When I gaze lovingly at my sweet newborn baby girl, it's difficult not to go back to the first time I had a baby, and the hopes and dreams I once had for her. Back when I was a brand new parent, I was naive with optimism, and held the same assumption that most new parents maintain... that my precious baby girl would be smart, happy, and.... normal. Her dad and I both hold post graduate degrees, we come from educated families, athletic backgrounds and in many ways, sheltered and "charmed" upbringings. Why wouldn't our new daughter be anything but perfect? I had dreams of playdates, dance classes, soccer and basketball games, gymnastics, honor roll, school plays and so on. I had already picked out her preschool, and chosen carefully where we would live so the public school system would be optimal for her certain niche for academics. What a jackass I was.
As my beloved first born began meeting her developmental milestones, I was charting them one by one, videotaping with pride and documenting dates and skills. I can honestly say with 100 percent certainly that for the first blissful 12 months of her life I had NO worries about cognitive skills, neurological impairment, autism, apraxia and so on. Given my profession working with these kiddos and families, I was sure that since I had no indication of anything wrong by 12 months, that surely we were out of the woods... so my dreams for her continued, and I think Bryan and I even discussed opening a college savings fund account.
Even now, when I look back at pictures of Avery's first year, I can't help but be nostalgic about how "happy" we were, and how her diagnosis and subsequent developmental nose-dive have forever changed us... in every way. And how even now, how having a child with a disability colors the way I perceive almost everything, including my relationship with my two other daughters... and everyone else for that matter.
Then as time marched on, and I became slightly more aware of what was really happening to my precious golden child, I thought... ok, so maybe she will need an extra glass of wine to get through social events when she get's older... or, maybe it's just a matter of time before her understanding and language "takes off." Afterall, I had seen other kids with Autism tread beautifully through their toddler years becoming quite verbal and capable of many skills. Then a little later, when we were still waiting for the ever illusive "progress" I remember seeing a young woman of few words bagging groceries at our local supermarket... and I began to hope and dream that one day Avery might be able to do that. More time has passed, still waiting for the big leap in "progress" and my dreams are even more simple. I dream for one or two words. I dream that maybe she will understand, even if just for a fraction of a moment how much I love her, that she may be able to dress and feed herself, that she may one day brush her own teeth, or stay with us without wandering off, or understand to be afraid of pools, traffic, lakes and so on.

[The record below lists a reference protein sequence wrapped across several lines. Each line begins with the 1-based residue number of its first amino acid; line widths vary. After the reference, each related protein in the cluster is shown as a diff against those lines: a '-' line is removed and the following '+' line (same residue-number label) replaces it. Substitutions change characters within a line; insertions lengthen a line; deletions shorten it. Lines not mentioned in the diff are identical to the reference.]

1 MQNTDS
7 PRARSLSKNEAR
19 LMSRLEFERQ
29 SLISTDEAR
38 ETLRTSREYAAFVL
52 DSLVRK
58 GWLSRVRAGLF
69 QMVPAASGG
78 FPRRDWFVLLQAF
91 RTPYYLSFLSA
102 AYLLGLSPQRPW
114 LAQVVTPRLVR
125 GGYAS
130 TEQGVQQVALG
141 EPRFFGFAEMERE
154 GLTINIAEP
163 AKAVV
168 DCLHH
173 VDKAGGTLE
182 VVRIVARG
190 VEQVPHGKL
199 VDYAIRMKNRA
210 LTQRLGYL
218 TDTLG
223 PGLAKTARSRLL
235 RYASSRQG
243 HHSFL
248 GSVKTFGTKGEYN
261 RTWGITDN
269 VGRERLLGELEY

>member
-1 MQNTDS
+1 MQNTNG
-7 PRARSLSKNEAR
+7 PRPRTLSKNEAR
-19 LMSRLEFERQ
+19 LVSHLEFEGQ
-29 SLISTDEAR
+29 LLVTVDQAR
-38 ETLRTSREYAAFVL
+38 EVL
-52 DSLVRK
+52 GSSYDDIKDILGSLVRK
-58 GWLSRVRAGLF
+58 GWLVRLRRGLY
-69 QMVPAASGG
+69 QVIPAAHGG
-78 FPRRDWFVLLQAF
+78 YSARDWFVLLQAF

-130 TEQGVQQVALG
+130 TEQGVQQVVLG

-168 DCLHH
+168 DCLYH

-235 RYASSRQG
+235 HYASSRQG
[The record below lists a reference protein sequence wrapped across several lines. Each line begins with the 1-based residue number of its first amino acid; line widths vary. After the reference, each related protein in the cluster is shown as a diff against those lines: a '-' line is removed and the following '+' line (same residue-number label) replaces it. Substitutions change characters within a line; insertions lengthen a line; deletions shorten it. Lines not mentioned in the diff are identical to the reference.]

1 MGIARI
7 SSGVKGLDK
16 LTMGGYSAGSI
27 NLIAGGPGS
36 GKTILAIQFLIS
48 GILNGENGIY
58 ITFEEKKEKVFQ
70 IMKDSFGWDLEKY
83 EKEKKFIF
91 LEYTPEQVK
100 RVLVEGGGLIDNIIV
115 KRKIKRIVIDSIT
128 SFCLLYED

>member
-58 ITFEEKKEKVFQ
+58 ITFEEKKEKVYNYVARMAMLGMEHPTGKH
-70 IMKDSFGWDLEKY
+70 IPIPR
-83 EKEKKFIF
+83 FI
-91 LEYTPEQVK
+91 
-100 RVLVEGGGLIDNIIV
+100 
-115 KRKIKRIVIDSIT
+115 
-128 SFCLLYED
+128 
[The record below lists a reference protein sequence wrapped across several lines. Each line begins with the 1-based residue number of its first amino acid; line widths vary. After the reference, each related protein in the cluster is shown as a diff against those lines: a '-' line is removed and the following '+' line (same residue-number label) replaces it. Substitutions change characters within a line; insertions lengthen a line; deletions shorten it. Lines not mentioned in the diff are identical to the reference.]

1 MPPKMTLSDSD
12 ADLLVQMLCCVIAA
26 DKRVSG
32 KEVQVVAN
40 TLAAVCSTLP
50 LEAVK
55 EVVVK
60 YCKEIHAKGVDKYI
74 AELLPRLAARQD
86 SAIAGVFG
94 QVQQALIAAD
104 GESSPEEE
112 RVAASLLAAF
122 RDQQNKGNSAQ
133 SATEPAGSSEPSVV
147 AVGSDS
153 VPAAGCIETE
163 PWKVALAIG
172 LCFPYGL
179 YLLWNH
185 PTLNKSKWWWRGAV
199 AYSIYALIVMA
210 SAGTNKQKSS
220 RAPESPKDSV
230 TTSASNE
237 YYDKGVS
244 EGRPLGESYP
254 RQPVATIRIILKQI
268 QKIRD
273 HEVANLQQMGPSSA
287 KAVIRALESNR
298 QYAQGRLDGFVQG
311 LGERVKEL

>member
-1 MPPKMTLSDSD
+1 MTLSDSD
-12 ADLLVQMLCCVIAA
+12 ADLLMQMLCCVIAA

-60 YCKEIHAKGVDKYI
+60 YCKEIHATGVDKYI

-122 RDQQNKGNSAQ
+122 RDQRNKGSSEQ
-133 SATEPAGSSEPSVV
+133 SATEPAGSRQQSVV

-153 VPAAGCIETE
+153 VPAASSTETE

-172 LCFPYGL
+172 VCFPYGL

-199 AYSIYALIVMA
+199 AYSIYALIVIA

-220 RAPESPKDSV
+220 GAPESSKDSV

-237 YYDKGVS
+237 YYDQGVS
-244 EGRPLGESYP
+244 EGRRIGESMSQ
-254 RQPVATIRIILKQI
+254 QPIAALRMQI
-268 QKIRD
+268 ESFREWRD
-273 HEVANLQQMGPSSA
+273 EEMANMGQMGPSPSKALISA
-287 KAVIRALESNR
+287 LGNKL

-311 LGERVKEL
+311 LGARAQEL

Slowly and steadily my dreams for her have drastically evolved into something I NEVER imagined. But I still have hope... it just takes a different turn every now and then. And believe it or not, my two other girls, especially my 2 and a half year old who has exceeded all expectations, and developed beautifully into a neurotypical preschooler... make me feel whole again, and better about myself as a mother, and a dreamer. They have renewed my sense of peace in a manner of speaking, and helped me realize that despite disability and differences, Avery is amazing, special, beautiful, and gifted in her own way... just as all children are.